Right now I am building a system around MB Quart REF4.80 for the front speakers (4x80watt RMS power, highly underrated though) and MB Quart ONX1.1500D. Right now there is a good sale on the ONX1.1500D at soniceletronix and I picked up the REF4 amp for $100 before shipping from dpcauto. I was leaning first to go with a budget 5-channel Alpine, Kicker or Boston Acoustics amplifier, but then I found out that I can buy those MB Quarts for the same or lower price than MRX-V60, so why not? There is a little bit of a gamble here though because I have heard rumors that the consistency and quality of MB Quart amplifiers has gone down, but these models seem to have good feedback. For powering the front stage, I'd get the ref4.80 over onx4.125 because ref4.80 is a lot more compact. I have no place to install amplifiers with >20inches of length.
 

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The Dayton RS-180's have a break-up around 2k IIRC, & I wouldn't play those tiny Vifas below 3k.

Here's some 6.5" mids that would play up higher to match up better with those Vifas.

Tang Band W6-789E 6-1/2" Woofer 264-852

Peerless 830875 6-1/2" Nomex Cone HDS Woofer 264-1092

Aurasound NS6-255-4A 6" Paper Cone Woofer 4 ohm: Madisound Speaker Store

Silver Flute W17RC38-04 ohm 6-1/2" Wool Cone: Madisound Speaker Store


Sound deadener... take a look at Soundeadener Showdown & Raamaudio.

Amplifiers... the new Precision Power Phantom series look very interesting. Tiny class D, band-pass crossovers, & very respectable power output.
 

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Discussion Starter #6
I took some of your advice. My current plans are:

-2 x Dayton Audio RS180-4 for the fronts.

(Dayton Audio RS180-4 7" Reference Woofer 4 Ohm 295-374)

-2 x Vifa BC25SC15-04 for front tweeters. These seem like they'd be a much better fit for the Daytons.

(Vifa BC25SC15-04 1" Soft Dome Tweeter 279-168)

-2 x Dayton Audio RS150-4 for rears.

(Dayton Audio RS150-4 6" Reference Woofer 4 Ohm 295-372)

-MiniDSP 2x4 for the crossovers.

(MiniDSP 2x4 RevB | miniDSP)

-Navone N-RHL4 This seems like the highest quality LOC out there.

(N-RHL4 a 4 Channel, 50 Watt per channel , Line Output Converter - $39.95 : Zen Cart!, The Art of E-commerce)

I'm going to use two amps. A MB Quart FX4.70 to power the RS150's and RS180's, and a MB Quart FX2.60 to power the tweeters.

And this is my wiring plans for everything so far.
 

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One rule of "thumb" that I have heard, and not everyone agrees it's the best rule, is that it probably doesn't matter what crossover points you use between the mid and tweeter if they are placed close to each other. In case with large drivers, like 5-8 inch, this means, they are next to each other in the kick panel. On the other hand, if you want to place your woofer and tweeter far apart from each other, which is the case in a lot of factory car setups with mid in the doors and tweeter in the dash or sail panels, it is better to choose a combination of woofer/tweeter that allows a crossover point that's as high as possible. Otherwise, the vocal range can be split between two drivers on each side, with high pitched sounds coming from tweeter and low pitched sounds coming from woofer. One good DIY driver that can be crossed as high as 4KHz, with a sharp slope, is Silver Flute wool cone driver sold by madisound. It's cheap and has good reviews.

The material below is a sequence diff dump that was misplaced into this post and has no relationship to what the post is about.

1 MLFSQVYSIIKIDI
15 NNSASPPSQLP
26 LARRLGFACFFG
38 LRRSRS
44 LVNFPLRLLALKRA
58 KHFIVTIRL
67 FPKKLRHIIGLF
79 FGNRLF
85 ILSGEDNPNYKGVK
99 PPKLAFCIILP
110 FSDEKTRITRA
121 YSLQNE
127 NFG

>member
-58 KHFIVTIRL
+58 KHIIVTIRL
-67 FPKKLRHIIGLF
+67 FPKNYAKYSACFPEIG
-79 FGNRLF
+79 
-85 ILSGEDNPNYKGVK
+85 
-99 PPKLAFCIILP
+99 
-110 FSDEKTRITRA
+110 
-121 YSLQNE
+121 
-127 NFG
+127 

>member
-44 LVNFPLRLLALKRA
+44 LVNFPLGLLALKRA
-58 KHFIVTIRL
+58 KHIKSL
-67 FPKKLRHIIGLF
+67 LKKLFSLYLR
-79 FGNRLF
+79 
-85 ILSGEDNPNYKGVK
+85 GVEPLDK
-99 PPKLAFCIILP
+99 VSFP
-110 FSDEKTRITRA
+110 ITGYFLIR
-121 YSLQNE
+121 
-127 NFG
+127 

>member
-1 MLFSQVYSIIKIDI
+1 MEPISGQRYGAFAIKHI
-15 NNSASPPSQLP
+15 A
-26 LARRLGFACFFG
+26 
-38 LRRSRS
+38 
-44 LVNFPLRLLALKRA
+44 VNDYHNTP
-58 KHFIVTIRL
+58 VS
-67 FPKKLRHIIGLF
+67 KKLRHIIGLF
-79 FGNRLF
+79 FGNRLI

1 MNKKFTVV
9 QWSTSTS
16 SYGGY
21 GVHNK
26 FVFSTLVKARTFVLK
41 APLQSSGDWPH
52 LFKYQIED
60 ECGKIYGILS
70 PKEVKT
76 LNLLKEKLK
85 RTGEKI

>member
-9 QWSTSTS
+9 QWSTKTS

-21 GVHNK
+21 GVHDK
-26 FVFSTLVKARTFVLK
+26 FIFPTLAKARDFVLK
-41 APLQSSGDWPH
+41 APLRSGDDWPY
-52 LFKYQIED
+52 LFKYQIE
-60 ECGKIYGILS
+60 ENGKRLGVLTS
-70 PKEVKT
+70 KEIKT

The critics of the above approach say that, splitting the vocal range is overblown and can be corrected with time alignment between a tweeter and the corresponding woofer. On the other hand, they point out that a large woofer installed off axis in a door, will be beaming before it reaches 4-5KHz. I am using speakers using the first approach (high crossover point), and can't complain much right now. They sound good to me, but I had them for just a week in this setup.
 

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Discussion Starter #8
One rule of "thumb" that I have heard, and not everyone agrees it's the best rule, is that it probably doesn't matter what crossover points you use between the mid and tweeter if they are placed close to each other. In case with large drivers, like 5-8 inch, this means, they are next to each other in the kick panel. On the other hand, if you want to place your woofer and tweeter far apart from each other, which is the case in a lot of factory car setups with mid in the doors and tweeter in the dash or sail panels, it is better to choose a combination of woofer/tweeter that allows a crossover point that's as high as possible. Otherwise, the vocal range can be split between two drivers on each side, with high pitched sounds coming from tweeter and low pitched sounds coming from woofer. One good DIY driver that can be crossed as high as 4KHz, with a sharp slope, is Silver Flute wool cone driver sold by madisound. It's cheap and has good reviews.

The critics of the above approach say that, splitting the vocal range is overblown and can be corrected with time alignment between a tweeter and the corresponding woofer. On the other hand, they point out that a large woofer installed off axis in a door, will be beaming before it reaches 4-5KHz. I am using speakers using the first approach (high crossover point), and can't complain much right now. They sound good to me, but I had them for just a week in this setup.
Those do seem like really good speakers but would the wool cone be something I'd have to worry about in the car doors?
 

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Discussion Starter #10
No idea. Some people use in car doors them but I haven't heard any long term reviews. I assume it's ok.
From everything that I've read they seem like really good woofers so shat's what I'm probably going to use in place of the Daytons. And the best part is they save me $50.